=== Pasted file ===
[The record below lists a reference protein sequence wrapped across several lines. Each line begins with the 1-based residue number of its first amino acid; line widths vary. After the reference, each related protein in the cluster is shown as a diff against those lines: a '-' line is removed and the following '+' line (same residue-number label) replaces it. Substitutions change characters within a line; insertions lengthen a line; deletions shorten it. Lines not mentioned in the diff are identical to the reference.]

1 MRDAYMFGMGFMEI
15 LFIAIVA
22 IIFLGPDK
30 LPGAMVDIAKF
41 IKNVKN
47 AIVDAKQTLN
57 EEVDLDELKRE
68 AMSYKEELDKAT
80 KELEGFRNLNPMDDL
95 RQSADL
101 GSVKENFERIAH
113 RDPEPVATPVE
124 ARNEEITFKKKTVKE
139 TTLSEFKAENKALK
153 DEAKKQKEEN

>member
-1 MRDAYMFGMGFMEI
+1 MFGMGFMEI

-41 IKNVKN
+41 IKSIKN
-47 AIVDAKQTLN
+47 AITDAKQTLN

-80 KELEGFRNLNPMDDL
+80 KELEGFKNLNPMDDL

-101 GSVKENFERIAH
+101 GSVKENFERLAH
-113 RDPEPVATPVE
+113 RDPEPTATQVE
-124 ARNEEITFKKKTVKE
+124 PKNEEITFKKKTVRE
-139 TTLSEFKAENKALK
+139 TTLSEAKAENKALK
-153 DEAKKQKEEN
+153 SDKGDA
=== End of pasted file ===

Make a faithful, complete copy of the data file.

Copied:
[The record below lists a reference protein sequence wrapped across several lines. Each line begins with the 1-based residue number of its first amino acid; line widths vary. After the reference, each related protein in the cluster is shown as a diff against those lines: a '-' line is removed and the following '+' line (same residue-number label) replaces it. Substitutions change characters within a line; insertions lengthen a line; deletions shorten it. Lines not mentioned in the diff are identical to the reference.]

1 MRDAYMFGMGFMEI
15 LFIAIVA
22 IIFLGPDK
30 LPGAMVDIAKF
41 IKNVKN
47 AIVDAKQTLN
57 EEVDLDELKRE
68 AMSYKEELDKAT
80 KELEGFRNLNPMDDL
95 RQSADL
101 GSVKENFERIAH
113 RDPEPVATPVE
124 ARNEEITFKKKTVKE
139 TTLSEFKAENKALK
153 DEAKKQKEEN

>member
-1 MRDAYMFGMGFMEI
+1 MFGMGFMEI

-41 IKNVKN
+41 IKSIKN
-47 AIVDAKQTLN
+47 AITDAKQTLN

-80 KELEGFRNLNPMDDL
+80 KELEGFKNLNPMDDL

-101 GSVKENFERIAH
+101 GSVKENFERLAH
-113 RDPEPVATPVE
+113 RDPEPTATQVE
-124 ARNEEITFKKKTVKE
+124 PKNEEITFKKKTVRE
-139 TTLSEFKAENKALK
+139 TTLSEAKAENKALK
-153 DEAKKQKEEN
+153 SDKGDA